Originally published in the Winter 2014 Quarterly Explorer

Faith is changing.  Not the content of it.  God is still the Creator, Jesus is still Lord, and the Holy Spirit still scares the heck out of Baptists.

What is changing is the way faith is practiced, organized, packaged, and housed.

Example. You thought the latest trend was putting up a screen in the sanctuary to show video? Wrong.  Now churches are placing iPads in the pew racks instead of Bibles and hymnals.  Worshippers can follow the order of service, if there is one, via an app on the iPad.

Another example.  Didn’t get your offering envelopes this month?  At some churches you can whip out your iPhone during the offertory and make your electronic contribution while the plates are being passed.

This is probably not what Paul had in mind when he wrote, using a stylus and papyrus, that “what we will be has not yet been made known.”  But you get the idea. The old, old story is familiar, but the vessels that contain and transport it are changing day-by-day.

This is apparent in the denominational connections and organizations our church has long supported.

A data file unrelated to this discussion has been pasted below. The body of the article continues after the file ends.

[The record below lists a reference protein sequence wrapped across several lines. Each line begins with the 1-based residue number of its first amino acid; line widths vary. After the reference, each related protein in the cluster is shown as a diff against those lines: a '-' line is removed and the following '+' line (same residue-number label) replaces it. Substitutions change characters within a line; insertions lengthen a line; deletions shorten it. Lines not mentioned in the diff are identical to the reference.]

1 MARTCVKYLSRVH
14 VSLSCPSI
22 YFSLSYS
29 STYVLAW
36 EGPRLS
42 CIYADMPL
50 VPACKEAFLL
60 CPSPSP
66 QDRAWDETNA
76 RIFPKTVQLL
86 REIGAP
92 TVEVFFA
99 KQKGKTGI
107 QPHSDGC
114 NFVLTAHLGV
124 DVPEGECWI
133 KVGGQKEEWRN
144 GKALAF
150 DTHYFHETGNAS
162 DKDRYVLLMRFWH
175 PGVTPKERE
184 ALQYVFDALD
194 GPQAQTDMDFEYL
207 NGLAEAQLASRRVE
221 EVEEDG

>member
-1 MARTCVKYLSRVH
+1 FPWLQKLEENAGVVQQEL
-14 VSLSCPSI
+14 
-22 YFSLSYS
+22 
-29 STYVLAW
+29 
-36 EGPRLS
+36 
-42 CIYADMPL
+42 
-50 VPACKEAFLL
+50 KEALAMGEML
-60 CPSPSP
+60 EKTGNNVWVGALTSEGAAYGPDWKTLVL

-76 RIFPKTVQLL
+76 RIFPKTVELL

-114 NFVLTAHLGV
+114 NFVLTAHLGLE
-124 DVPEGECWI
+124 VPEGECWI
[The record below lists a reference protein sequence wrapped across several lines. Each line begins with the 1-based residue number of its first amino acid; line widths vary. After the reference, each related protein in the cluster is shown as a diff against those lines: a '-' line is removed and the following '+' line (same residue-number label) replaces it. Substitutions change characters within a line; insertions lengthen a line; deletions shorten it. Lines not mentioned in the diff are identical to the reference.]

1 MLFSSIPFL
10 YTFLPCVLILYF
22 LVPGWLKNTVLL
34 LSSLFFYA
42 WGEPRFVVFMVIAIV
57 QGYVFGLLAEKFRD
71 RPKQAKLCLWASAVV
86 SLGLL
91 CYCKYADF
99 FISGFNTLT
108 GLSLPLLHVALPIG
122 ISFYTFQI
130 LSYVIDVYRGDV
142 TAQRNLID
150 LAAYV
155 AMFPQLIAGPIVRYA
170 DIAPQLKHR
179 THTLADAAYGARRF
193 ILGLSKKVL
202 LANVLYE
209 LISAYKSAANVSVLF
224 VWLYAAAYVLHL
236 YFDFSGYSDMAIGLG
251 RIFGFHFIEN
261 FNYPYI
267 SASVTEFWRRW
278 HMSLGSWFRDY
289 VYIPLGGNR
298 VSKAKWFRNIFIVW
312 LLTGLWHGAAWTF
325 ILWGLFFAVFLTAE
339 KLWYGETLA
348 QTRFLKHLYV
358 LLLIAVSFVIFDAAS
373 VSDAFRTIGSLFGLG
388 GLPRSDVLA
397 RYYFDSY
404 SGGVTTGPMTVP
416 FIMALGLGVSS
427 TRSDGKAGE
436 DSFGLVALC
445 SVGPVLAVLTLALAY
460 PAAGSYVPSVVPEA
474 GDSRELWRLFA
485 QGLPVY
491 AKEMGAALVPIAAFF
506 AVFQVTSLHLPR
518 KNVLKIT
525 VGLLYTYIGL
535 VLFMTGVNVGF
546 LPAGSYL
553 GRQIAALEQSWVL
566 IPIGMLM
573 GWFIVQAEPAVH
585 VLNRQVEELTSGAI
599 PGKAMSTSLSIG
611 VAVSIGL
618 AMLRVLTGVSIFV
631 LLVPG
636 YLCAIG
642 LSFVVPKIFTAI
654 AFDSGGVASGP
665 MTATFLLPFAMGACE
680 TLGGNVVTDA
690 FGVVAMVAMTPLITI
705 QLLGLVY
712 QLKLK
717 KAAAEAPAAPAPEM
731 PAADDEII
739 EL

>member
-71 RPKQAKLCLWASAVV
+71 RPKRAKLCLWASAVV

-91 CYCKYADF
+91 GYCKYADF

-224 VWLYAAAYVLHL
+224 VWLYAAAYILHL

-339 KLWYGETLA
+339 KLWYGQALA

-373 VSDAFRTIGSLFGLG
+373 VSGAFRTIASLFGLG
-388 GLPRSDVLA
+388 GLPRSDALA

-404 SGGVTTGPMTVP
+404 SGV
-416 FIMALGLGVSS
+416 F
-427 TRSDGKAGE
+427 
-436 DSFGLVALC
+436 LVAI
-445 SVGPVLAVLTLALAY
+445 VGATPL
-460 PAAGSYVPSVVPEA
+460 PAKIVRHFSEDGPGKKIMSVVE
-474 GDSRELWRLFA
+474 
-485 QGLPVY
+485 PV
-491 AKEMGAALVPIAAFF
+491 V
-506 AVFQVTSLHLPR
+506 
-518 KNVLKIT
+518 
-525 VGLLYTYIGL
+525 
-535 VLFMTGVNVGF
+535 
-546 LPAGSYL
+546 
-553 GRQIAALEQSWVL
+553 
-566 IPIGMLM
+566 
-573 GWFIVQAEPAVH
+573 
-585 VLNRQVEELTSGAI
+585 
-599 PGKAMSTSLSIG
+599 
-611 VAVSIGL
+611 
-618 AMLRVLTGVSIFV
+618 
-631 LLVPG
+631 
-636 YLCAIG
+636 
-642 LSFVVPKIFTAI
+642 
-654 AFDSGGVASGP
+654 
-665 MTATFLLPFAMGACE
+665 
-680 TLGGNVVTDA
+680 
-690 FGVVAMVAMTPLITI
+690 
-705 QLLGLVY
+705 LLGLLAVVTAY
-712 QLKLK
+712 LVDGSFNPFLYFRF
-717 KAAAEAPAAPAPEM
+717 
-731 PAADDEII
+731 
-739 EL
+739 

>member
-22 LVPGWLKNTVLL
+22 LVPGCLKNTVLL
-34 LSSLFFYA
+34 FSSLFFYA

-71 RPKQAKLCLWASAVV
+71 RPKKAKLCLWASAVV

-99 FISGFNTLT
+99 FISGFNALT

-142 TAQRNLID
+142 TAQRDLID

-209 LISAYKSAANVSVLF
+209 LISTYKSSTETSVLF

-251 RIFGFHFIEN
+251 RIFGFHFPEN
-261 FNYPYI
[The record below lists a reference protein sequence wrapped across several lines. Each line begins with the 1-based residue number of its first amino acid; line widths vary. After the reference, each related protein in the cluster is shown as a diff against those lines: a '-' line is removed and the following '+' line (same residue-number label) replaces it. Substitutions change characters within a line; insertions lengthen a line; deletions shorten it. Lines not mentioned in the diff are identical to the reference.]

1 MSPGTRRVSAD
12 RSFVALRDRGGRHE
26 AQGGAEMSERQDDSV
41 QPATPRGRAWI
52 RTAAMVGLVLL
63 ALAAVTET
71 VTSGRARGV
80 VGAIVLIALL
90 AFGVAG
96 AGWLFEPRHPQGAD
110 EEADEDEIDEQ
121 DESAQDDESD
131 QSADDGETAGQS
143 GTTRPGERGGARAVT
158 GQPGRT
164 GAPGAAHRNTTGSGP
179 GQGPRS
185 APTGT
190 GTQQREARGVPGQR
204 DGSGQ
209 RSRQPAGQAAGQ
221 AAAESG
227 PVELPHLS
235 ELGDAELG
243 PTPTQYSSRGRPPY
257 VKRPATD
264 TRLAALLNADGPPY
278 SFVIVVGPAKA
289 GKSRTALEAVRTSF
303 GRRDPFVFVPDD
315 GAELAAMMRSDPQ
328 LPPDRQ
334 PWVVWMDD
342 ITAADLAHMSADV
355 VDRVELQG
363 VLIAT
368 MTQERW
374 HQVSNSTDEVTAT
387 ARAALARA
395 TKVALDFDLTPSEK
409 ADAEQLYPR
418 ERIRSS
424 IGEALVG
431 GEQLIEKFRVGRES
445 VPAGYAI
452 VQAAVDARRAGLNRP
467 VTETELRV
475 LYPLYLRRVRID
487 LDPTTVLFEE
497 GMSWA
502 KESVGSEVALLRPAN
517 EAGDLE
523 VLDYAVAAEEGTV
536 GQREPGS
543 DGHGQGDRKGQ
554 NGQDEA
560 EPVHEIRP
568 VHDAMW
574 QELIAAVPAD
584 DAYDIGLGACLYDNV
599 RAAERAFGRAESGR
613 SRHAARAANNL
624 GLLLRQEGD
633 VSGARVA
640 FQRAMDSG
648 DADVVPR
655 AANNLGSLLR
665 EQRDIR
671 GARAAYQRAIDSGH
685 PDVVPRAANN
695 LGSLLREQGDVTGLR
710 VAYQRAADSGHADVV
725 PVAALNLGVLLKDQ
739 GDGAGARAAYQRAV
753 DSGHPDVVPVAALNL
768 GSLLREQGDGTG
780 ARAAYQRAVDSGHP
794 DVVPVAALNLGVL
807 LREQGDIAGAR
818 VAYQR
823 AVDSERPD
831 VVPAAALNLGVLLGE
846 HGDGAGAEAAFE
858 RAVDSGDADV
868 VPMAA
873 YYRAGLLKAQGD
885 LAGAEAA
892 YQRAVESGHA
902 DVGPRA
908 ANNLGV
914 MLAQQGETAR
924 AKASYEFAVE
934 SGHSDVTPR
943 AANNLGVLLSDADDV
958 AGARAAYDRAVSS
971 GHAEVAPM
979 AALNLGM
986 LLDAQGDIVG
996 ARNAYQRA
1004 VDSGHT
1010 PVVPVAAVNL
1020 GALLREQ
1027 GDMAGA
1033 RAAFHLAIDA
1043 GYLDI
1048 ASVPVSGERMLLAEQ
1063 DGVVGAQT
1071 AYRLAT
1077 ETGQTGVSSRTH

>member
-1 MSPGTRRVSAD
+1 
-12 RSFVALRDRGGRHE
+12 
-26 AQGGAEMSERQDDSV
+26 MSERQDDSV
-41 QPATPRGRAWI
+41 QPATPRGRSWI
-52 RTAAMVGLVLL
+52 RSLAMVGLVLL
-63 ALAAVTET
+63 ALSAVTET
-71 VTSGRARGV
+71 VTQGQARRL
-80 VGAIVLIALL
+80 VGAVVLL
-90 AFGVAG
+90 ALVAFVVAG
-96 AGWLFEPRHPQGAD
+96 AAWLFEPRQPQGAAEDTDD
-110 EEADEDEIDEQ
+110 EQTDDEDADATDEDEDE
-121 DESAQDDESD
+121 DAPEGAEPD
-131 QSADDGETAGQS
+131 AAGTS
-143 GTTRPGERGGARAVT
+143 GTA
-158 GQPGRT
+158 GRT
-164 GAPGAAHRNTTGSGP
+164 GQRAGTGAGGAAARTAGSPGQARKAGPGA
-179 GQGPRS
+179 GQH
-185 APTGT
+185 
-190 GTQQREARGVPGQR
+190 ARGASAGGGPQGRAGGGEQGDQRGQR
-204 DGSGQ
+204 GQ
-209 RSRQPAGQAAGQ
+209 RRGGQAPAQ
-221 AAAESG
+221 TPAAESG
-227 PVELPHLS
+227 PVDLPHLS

Example. Last month I attended a dinner in Richmond announcing the formation of Global Baptist News (GBN). GBN is the merger of the Religious Herald, news journal of the Baptist General Association of Virginia, and Associated Baptist Press, a Baptist news service formed almost 25 years ago during years of controversy in the Southern Baptist Convention.  After more than 185 continuous years of publication, the venerable Herald is no more.  In its place is a compelling and relevant collection of news and information delivered each day electronically.

Example. Last month the Richmond Baptist Association changed its name to the River City Faith Network (RCFN).  This newly-named entity carries support for three Baptist centers in urban Richmond plus Camp Alkulana in Bath County.

Changes, changes, changes.

The good news is that our faith is not dead or dying.  The Gospel is still “the power of God unto salvation.”  River Road Church, Baptist, continues to be a congregation that worships in beauty, considers the faith in thoughtful ways, welcomes people from various Christian denominations, and cares in tangible ways for the concerns of our community. This does not change, though the ways we do these things will.